2020 Spending Review – key points
The Chancellor Rishi Sunak delivered his Spending Review on 25 November, setting out government plans for the economy and spending. The headlines were that said the government is set to borrow a record £394bn this year, the economy will suffer a significant contraction in 2020 – and beyond – and unemployment will reach 2.6m.
General economic position
- The Office for Budget Responsibility predicts that the economy will contract this year by 11.3%.
- The UK economy will be around 3% smaller than expected in the March Budget.
- Unemployment is expected to rise to a peak of 7.5% - or 2.6m people - in the second quarter of next year.
- Departmental spending will increase by 3.8% to £540bn.
- The National Living Wage will rise by 2.2% to £8.91 per hour.
- The government will spend £2.9bn on a Restart employment scheme.
- The Government is publishing a new Infrastructure Strategy and setting up an Infrastructure bank.
- A £4bn ‘Leveling-Up’ Fund is to be established and managed by the Treasury, Department for Transport and MHCLG.
Further coronavirus support
- £519 million of funding in 2021-22 to support the continued delivery of COVID-19 loans, including paying for the 12-month interest free period on the BBLS and the CBILS.
- Business rates multiplier will be frozen in 2021-22.
- The government is also considering options for further COVID-19 related support through business rates reliefs. In order to ensure that any decisions best meet the evolving challenges presented by Covid-19, the government will outline plans for 2021-22 reliefs in the New Year.
- Additional £56.5 million in 2021-22 for British Business Bank’s Start-Up Loans.
- New £2.9 billion Restart programme that will provide intensive and tailored support to over one million unemployed people and help them find work, with approximately £0.4 billion of funding in 2021-22.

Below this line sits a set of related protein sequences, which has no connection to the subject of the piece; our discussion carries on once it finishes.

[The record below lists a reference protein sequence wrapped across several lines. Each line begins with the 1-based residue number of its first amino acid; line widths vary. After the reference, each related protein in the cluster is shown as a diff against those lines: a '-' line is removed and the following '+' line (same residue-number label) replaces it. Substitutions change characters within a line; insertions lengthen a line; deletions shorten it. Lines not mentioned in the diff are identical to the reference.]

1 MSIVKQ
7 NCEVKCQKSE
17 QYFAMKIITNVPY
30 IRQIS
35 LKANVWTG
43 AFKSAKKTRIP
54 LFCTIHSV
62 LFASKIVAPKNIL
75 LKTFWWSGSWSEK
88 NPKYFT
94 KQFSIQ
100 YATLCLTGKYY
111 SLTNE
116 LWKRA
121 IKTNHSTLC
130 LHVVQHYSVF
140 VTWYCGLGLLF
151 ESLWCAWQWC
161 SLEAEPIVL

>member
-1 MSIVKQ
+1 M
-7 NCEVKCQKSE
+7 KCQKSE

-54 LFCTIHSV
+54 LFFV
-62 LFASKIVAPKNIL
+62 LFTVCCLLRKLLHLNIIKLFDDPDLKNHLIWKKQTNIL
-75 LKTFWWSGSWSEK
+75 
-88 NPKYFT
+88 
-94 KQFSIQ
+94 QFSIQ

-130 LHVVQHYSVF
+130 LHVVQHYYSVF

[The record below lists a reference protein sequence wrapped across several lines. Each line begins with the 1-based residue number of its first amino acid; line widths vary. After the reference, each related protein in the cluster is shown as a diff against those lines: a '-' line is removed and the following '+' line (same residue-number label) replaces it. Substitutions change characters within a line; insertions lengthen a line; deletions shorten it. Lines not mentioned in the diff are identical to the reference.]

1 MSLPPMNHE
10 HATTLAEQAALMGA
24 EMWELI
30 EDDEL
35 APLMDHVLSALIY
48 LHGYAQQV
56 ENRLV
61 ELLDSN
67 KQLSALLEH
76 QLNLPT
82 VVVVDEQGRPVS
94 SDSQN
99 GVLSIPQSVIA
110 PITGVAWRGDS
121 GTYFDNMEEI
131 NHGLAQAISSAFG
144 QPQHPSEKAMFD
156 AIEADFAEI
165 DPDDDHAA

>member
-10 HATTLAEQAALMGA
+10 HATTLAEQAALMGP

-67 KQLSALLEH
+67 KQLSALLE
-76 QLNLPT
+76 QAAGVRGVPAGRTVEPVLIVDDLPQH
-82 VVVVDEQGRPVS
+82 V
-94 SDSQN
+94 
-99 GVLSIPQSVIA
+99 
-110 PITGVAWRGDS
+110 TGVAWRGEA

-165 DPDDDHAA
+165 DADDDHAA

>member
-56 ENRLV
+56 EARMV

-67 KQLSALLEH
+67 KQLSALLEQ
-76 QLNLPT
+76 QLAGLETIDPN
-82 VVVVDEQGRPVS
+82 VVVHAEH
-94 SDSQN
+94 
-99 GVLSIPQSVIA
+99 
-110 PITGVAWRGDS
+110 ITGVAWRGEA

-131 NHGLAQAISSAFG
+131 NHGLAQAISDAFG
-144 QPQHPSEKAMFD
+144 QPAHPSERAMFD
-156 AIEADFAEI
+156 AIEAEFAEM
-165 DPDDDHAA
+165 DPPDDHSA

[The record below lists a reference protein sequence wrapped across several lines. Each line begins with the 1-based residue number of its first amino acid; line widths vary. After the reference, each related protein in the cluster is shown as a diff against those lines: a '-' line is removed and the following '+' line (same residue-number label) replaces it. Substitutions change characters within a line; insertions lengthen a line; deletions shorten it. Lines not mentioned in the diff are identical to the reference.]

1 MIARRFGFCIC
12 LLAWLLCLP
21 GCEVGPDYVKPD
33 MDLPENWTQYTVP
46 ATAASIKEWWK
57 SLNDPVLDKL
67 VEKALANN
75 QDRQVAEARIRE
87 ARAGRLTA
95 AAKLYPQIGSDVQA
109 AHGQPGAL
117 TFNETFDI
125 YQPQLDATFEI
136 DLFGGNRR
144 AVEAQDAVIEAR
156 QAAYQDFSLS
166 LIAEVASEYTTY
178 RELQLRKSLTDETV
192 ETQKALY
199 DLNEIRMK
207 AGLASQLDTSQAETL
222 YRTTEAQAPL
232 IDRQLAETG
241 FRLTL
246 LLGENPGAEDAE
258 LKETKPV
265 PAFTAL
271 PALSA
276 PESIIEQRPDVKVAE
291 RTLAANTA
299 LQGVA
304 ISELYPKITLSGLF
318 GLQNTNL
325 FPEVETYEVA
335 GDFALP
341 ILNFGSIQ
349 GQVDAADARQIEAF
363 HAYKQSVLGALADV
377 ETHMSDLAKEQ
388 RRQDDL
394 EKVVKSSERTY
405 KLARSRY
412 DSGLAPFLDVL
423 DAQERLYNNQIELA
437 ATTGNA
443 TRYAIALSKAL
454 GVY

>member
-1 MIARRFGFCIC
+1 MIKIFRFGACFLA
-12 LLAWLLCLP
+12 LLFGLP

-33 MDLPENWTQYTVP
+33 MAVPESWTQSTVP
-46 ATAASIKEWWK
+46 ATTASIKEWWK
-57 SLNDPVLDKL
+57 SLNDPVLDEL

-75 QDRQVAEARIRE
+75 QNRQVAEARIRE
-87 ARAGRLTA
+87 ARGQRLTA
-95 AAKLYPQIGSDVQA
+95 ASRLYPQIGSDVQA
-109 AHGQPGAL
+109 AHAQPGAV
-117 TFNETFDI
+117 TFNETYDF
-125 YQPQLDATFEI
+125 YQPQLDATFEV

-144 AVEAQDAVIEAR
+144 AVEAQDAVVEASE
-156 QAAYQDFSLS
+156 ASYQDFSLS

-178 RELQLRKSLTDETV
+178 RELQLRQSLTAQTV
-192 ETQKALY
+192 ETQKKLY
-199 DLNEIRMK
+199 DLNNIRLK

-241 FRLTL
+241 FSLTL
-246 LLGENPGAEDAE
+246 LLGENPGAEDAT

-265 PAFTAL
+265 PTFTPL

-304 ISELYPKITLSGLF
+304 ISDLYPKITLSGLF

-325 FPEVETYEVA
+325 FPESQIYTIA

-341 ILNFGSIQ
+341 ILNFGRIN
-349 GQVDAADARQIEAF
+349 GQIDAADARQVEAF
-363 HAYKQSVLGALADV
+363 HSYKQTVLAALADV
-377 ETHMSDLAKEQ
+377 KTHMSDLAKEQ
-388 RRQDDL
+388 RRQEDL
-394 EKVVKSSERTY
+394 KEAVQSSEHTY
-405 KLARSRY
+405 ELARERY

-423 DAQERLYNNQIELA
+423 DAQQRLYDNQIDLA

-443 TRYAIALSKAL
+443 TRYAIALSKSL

- A new National Infrastructure Strategy (NIS), outlining the government’s longer-term vision for transforming UK infrastructure and plans to create a new infrastructure bank to catalyse private investment in infrastructure projects across the UK.
- A refreshed Green Book.
- The implementation of recommendations made by the Project Speed taskforce to enable faster and smarter delivery of projects across the government’s infrastructure portfolio.
Levelling Up Fund
- Launching a new Levelling Up Fund worth £4 billion for England, that will attract up to £0.8 billion funding for Scotland, Wales and Northern Ireland in the usual way. This will invest in local infrastructure that has a visible impact on people and their communities and will support economic recovery. Moving away from a fragmented landscape with multiple funding streams, this new cross-departmental Fund for England will invest in a broad range of high value local projects up to £20 million, or more by exception, including bypasses and other local road schemes, bus lanes, railway station upgrades, regenerating eyesores, upgrading town centres and community infrastructure, and local arts and culture.
It will be open to all local areas in England and prioritise bids to drive growth and regeneration in places in need, those facing particular challenges, and areas that have received less government investment in recent years. SR20 makes available up to £600 million in 2021-22. The government will publish a prospectus for the fund and launch the first round of competitions in the New Year
Shared Prosperity Fund
- To help local areas prepare over 2021-22 for the introduction of the UKSPF, the government will provide additional funding to support communities to pilot programmes and new approaches. This additional funding will be delivered UK-wide, using the new financial assistance powers in the UK Internal Market Bill. Further details will be published in the New Year.
- DCMS’s settlement is a 2.3% increase in core resource funding in 2021-22. There will be investment in the rollout of gigabit-capable broadband across the UK and a resilient 5G network.
Read the Government’s press release here.